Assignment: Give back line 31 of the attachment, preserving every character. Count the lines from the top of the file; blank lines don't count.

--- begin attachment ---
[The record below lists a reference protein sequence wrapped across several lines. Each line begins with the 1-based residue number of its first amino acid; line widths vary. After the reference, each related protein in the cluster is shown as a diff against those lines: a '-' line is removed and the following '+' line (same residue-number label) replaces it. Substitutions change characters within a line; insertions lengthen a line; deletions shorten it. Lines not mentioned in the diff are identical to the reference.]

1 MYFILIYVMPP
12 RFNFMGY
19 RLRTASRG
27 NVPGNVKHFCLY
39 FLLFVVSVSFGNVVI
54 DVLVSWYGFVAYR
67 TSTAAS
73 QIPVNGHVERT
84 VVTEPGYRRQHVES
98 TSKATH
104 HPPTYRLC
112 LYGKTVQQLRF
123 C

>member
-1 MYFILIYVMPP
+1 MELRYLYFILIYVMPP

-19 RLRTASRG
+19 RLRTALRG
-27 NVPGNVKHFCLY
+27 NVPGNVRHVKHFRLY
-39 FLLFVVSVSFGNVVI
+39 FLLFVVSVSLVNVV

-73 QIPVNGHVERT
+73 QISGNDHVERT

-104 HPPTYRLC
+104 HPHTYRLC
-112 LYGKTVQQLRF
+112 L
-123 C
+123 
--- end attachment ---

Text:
+123 